Amending the Constitution
The Michigan Constitution was amended to define marriage as a union between one woman and one man, ban gay marriage and delineate certain restrictions regarding other legal unions. The Michigan State Proposal-04-2 was approved by voters in 2004 with a 58.6 percent majority.
The Court’s Interpretation
In 2008, the Michigan Supreme Court interpreted the amendment as doing much more than defining marriage. It was ruled that it legally barred public employers from “grant[ing] domestic partnership benefits” meaning partners and children of gay couples may be denied healthcare. Apparently the court relied on the wording of the amendment’s prohibition of a “similar union [to marriage] for any purpose” to make the final decision. This court ruling goes well beyond the realm of disapproving of gay marriage and into that which deals with healthcare and other important rights for couples and their children. The decision makes Michigan one of the most conservative states regarding gay marriage and proves that for those who oppose it, much more needs to be considered than whether it is appropriate or inappropriate for a gay couple to have a legal relationship.
The economic debate is also important for Michigan. The non-profit, Center for Michigan, discussed in a story the disadvantage that the gay marriage ban poses to the state’s economy because talented employees will be deterred from considering work in the state.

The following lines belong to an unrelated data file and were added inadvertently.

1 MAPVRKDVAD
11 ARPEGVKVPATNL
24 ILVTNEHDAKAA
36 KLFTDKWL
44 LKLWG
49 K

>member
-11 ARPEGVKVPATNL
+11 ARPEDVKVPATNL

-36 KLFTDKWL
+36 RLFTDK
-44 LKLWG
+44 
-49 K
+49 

It seems that the idea of fighting the amendment that banned gay marriage is still being tossed around. Representative Jeff Irwin feels “there’s been a lot of energy spent in trying to shut down the equal rights we should be giving to everyone.”
Representative Pam Byrnes may be the leading force in this movement. She feels attitudes are changing. “We are seeing other states flip on this issue especially when you get the former Vice President Dick Cheney acknowledging same-sex marriages…then I think we definitely see a change in attitude and it’s time to revisit this.” She revisited it by announcing, in 2009, that she intended to introduce legislation to reverse the constitutional ban approved by voters five years earlier.
She may have a point because it appears that she is not alone in thinking that times have changed. The Detroit Free Press reported on a poll that showed a shift in support for gay marriage since the 2004 statewide vote, standing around 46.5 percent approval. A similar poll from 2009 poll showed that same change in opinion with 63.7 percent of residents in favor of civil unions.
But, presenting legislation to counteract a voter-approved amendment will be difficult even with such changes in the public’s sentiments. Chairman of the Michigan Democratic Party’s LGBTA Caucus, Phil Volk, advises that marriage equality proponents frame the issue differently, as a matter of equality. This, he says, is to try and keep gay marriage opposition from making the issue about family values.
A two-thirds majority must be achieved in both legislative chambers for the measure to be put before Michigan voters again.
Byrnes’ motives for introducing announcing this when she did are under scrutiny. Some argue that her timing was to “increase her visibility among Ann Arbor’s GLBT community” and improve her chances of winning a soon-to-be-available seat for the 18th Senate District. While this is entirely possible, the LGBT community and its supporters can only hope that she is also a genuine advocate for marriage equality rights.
- Can same-sex couples marry in Michigan? No.
- Can same-sex couples enter into any legal relationship? No.